Development of a Patient Decision Aid for the Treatment of Osteoporosis Among Filipino Postmenopausal Women
Keywords:patient decision aid, shared decision-making, osteoporosis, treatment
Background. Guidelines for osteoporosis have provided recommendations on when to offer pharmacologic management for postmenopausal women, but do not specify which “best” medication to start. The choice of therapy depends on the efficacy, safety/tolerability of the drug and the patient’s profile and preferences. Patient decision aids (PtDA) are tools designed to facilitate shared decision-making (SDM) between the patient and health care provider for conditions where there are several available options, and the “best” choice is unclear. We aimed to develop a culturally acceptable patient
decision aid on the treatment of osteoporosis among Filipino postmenopausal women at risk of osteoporotic fractures.
Methodology. A qualitative approach and an iterative process was employed in this study following the guidance of the International Patient Decision Aid Standards (IPDAS). Phase 1 (Needs Assessment) involved interviews with 8 physicians who are involved in the care of women with osteoporosis and focus group discussions with 19 postmenopausal women with osteoporosis who have received treatment. Phase 2 (PtDA Development) involved a systematic review of evidence and development of an initial prototype through several iterations with an expert panel. The final prototype was pilot tested in actual clinical encounters (Phase 3).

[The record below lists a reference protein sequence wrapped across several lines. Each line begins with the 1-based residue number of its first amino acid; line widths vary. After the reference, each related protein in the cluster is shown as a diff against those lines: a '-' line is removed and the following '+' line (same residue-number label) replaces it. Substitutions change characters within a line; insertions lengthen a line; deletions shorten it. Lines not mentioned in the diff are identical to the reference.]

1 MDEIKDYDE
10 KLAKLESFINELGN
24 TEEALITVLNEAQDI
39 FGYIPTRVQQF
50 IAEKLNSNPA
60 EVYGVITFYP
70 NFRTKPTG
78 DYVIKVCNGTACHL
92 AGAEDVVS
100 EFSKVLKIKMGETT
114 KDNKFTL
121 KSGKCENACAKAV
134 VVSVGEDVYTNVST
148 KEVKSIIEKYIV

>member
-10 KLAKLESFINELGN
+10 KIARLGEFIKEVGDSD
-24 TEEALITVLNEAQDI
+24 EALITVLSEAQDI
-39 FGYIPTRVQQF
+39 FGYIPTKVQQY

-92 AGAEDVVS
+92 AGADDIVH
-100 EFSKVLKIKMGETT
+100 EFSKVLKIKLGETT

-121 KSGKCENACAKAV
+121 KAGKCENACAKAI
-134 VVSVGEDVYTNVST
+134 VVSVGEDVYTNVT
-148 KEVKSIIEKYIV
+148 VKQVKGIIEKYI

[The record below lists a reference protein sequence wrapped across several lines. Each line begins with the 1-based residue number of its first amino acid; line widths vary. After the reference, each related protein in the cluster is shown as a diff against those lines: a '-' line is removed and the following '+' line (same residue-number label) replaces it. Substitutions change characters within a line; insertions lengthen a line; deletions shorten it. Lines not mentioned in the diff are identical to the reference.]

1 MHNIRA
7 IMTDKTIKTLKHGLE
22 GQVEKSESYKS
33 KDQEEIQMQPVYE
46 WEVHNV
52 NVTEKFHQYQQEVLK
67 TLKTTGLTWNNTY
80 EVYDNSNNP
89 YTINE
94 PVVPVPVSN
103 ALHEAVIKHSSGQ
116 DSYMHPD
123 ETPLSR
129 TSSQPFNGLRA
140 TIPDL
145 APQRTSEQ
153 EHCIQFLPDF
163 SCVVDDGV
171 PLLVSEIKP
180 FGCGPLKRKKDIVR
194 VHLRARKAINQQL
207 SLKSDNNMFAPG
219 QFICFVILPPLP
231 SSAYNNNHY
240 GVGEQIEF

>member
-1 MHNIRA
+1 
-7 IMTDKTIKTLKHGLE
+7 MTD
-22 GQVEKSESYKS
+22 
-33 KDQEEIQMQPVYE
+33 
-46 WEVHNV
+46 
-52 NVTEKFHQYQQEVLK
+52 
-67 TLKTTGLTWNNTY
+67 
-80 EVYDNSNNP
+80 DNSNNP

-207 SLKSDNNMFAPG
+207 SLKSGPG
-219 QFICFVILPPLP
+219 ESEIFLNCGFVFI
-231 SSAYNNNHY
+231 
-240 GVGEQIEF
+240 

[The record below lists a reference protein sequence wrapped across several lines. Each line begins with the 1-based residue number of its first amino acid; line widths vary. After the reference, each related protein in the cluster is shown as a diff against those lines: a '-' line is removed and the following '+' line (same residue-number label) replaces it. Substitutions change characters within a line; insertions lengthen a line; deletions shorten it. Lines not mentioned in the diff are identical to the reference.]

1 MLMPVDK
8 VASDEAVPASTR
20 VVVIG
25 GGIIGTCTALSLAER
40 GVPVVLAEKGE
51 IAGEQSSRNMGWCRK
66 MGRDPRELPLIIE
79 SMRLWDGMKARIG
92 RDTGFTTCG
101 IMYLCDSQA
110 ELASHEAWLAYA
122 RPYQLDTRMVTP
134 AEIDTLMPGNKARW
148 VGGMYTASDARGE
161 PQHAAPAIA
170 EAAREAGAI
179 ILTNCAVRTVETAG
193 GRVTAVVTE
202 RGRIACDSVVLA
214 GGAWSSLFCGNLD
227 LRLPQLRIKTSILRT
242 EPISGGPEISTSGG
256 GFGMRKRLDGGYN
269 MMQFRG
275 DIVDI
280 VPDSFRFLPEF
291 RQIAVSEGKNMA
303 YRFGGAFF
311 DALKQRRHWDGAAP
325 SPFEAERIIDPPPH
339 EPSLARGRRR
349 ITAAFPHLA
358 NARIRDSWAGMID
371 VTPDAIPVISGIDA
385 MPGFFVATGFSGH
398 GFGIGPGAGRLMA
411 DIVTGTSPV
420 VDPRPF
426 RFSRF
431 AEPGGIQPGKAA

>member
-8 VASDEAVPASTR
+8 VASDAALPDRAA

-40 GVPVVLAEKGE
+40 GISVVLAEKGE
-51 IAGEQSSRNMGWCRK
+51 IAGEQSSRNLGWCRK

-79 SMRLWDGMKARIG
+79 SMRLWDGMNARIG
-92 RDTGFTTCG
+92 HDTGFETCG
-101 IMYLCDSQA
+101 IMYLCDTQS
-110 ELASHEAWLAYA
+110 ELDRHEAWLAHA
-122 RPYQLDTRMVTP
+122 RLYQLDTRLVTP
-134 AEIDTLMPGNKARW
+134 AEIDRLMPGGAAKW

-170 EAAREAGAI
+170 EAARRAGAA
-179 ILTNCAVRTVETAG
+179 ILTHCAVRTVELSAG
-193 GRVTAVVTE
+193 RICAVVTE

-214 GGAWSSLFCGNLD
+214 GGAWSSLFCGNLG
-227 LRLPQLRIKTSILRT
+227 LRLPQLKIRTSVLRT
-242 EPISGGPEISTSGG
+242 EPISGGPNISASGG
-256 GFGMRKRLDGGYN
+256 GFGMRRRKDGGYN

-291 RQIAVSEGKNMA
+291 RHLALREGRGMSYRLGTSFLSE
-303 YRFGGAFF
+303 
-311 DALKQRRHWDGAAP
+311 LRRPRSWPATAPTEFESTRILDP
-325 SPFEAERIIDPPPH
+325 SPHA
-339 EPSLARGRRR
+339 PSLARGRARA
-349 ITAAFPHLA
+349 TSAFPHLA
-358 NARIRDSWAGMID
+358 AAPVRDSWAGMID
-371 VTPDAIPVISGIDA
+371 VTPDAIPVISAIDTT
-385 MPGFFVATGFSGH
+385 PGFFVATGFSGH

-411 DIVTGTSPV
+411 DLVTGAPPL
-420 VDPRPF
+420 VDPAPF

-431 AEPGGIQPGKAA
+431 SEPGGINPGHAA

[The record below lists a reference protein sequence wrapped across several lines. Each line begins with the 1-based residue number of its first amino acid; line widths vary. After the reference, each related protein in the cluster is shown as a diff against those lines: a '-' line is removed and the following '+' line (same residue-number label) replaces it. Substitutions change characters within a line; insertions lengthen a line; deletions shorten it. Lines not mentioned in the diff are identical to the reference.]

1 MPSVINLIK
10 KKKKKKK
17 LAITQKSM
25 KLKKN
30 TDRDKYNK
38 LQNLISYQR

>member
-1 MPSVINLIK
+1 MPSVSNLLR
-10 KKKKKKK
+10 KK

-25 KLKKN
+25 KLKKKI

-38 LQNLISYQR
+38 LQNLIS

Results. The final PtDA consists of 6 laminated flashcards, which illustrate the different considerations that are important to patients when selecting an anti-osteoporosis treatment (efficacy, method, frequency of administration, side effects and cost), and a fracture worksheet to illustrate individualized effects of the treatments on the patient's fracture risk. These are accompanied by a clinician guide on how to use the PtDA during consultations, which includes information on non-pharmacologic management of osteoporosis. The PtDA was acceptable to physicians and patients.
Conclusion. With the integration of decisional needs assessment, clinical expertise, user preference and iterative revision testing, we were able to develop a culturally adapted PtDA on the treatment of osteoporosis among Filipino postmenopausal woman at risk of osteoporotic fractures for use during clinical encounters.
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